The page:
- According to 20 years of data from the Nurses' Health Study II, increased weekly television viewing time is significantly associated with greater incidence of young-onset colorectal cancer (CRC), particularly rectal cancer
- The association was independent of traditional CRC risk factors, including physical activity and obesity
- Still, the risk of young-onset CRC was greater in subgroups defined by high body mass index, less physical activity or a history of smoking
- These findings provide further evidence of the need to encourage an active lifestyle, including minimal television viewing
Adults between the ages of 20 and 49 are showing a dramatic increase in the incidence of colorectal cancer (CRC) in the United States, parts of Europe and Asia. This is true even though overall CRC rates are decreasing. Even more alarming, young-onset CRC is less likely than conventional CRC to be detected before it reaches an advanced stage.
To help avoid delays in diagnosis, it is crucial to identify risk factors for young-onset CRC. Andrew T. Chan, MD, MPH, director of the Gastroenterology Training Program and a physician at the Mass General Cancer Center, and colleagues report in JNCI Cancer Spectrum that increased television viewing time is significantly associated with greater incidence of young-onset CRC, particularly rectal cancer.
Data from Nurses' Health Study II
The researchers examined data on 89,278 women from the Nurses' Health Study II (NHS II), with 118 of those women having developed young-onset CRC during the study period (1991–2011). Key exclusion criteria included a prior diagnosis of CRC or another cancer (except non-melanoma skin cancer), or inflammatory bowel disease before or during the study.
Nurses' Health Study II is a prospective cohort study of 116,430 female nurses who were 25 to 42 years old at enrollment in 1989. Every two years, they complete detailed questionnaires about their lifestyles and health status. In 1991, the NHS II researchers began collecting information on sedentary behaviors, including television viewing, which is watching any form of media on a television screen, including television broadcasts, videotapes and DVDs.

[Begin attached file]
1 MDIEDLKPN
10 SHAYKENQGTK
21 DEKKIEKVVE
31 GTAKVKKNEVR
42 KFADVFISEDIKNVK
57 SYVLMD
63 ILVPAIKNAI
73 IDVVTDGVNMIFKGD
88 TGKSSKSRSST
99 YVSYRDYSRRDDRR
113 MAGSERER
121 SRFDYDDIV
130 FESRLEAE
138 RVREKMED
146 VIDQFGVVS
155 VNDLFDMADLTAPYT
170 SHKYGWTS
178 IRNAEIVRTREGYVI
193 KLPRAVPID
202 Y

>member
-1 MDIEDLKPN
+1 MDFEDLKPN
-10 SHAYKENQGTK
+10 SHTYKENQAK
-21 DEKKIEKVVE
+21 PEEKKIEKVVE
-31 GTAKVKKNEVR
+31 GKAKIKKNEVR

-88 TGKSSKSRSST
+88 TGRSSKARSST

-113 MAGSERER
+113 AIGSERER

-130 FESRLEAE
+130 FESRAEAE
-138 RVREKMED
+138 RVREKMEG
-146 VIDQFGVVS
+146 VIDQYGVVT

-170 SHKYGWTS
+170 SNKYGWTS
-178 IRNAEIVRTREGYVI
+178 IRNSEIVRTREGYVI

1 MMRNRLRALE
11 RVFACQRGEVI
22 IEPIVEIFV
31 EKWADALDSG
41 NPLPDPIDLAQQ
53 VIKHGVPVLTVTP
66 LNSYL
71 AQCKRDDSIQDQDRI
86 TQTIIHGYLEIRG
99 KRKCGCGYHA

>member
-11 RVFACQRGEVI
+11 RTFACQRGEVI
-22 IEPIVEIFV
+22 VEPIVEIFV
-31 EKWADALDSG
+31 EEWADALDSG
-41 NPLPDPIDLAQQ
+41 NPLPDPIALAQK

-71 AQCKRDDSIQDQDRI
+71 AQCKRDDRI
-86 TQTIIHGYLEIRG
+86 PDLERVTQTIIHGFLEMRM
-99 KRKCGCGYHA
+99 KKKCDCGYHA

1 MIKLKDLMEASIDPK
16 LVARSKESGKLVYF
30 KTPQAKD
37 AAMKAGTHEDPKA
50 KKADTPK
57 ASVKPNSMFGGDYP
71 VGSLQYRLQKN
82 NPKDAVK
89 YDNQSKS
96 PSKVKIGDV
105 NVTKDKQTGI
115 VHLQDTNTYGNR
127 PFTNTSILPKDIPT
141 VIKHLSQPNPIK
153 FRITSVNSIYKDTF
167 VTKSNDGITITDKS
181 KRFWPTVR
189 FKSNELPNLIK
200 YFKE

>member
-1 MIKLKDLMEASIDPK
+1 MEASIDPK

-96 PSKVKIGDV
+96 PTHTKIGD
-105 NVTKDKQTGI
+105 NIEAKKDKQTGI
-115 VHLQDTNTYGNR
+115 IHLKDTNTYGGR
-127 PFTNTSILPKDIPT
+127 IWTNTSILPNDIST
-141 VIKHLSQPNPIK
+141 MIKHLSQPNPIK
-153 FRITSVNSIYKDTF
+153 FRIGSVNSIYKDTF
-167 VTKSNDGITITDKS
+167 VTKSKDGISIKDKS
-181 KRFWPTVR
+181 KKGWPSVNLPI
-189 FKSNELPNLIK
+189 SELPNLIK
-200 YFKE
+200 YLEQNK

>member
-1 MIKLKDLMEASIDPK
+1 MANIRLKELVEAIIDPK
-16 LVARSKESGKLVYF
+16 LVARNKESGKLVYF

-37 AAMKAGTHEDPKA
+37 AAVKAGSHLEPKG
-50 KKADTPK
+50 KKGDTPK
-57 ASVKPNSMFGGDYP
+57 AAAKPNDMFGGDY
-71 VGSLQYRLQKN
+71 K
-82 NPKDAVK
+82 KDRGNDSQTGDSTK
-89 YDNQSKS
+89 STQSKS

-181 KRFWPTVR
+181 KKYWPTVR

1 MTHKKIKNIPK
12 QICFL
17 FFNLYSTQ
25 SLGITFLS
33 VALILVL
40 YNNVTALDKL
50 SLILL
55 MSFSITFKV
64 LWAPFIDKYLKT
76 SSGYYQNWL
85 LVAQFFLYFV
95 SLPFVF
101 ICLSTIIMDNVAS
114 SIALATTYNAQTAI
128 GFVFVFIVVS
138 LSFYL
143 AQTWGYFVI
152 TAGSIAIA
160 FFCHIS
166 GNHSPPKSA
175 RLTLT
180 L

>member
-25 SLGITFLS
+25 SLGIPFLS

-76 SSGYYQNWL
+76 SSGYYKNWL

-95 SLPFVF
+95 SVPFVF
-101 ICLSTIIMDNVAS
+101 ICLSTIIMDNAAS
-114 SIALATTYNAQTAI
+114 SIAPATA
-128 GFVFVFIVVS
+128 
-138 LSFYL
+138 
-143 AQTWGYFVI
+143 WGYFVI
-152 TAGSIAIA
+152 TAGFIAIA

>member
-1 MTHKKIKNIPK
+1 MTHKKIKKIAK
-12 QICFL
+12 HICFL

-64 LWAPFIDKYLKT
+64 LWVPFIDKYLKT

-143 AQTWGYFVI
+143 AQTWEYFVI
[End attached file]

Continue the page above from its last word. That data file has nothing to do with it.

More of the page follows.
Quantifying the Risk
Prolonged sedentary television viewing was associated with significantly increased risk of young-onset CRC even after Dr. Chan's group adjusted for putative CRC risk factors, including inactivity and high body mass index (BMI).
Specifically, women who watched television for a moderate amount of time (7.1 to 14 hours/week) had a 12% higher risk of young-onset CRC than those who watched for ≤7 hours/week. Those who watched for an excessive amount of time (>14 hours/week) had a 69% higher risk.
Subgroup analyses by anatomic site showed that television viewing especially influenced the chance of developing young-onset rectal cancer. The risk was elevated by 91% for moderate watching and 2.4-fold for excessive watching.
The researchers evaluated differences in the association between sedentary TV viewing time and young-onset CRC according to subgroups defined by measures of an unhealthy lifestyle. Women who were overweight or obese, those who engaged in little physical activity and those who were smokers or former smokers had elevated risk of young-onset CRC compared with their healthier counterparts.
What About Other Screens?
The researchers did not study time spent with personal computers, tablets or smartphones because use of those devices was less common than television viewing between 1991 and 2011. Furthermore, there are some distinctions between television viewing time and other screen time:
- The newer devices are often used away from home
- Playing video games may involve more energy expenditure than watching television
- While watching television broadcasts, people are exposed to ads for unhealthy food
The American Cancer Society now recommends that routine screening for CRC should begin at age 45, rather than age 50. Currently, government data shows only 62% compliance with the earlier screening guideline.
The researchers conclude that their findings are further evidence of the need to encourage patients to maintain an active lifestyle, including minimizing television viewing time and to be screened at an earlier age.
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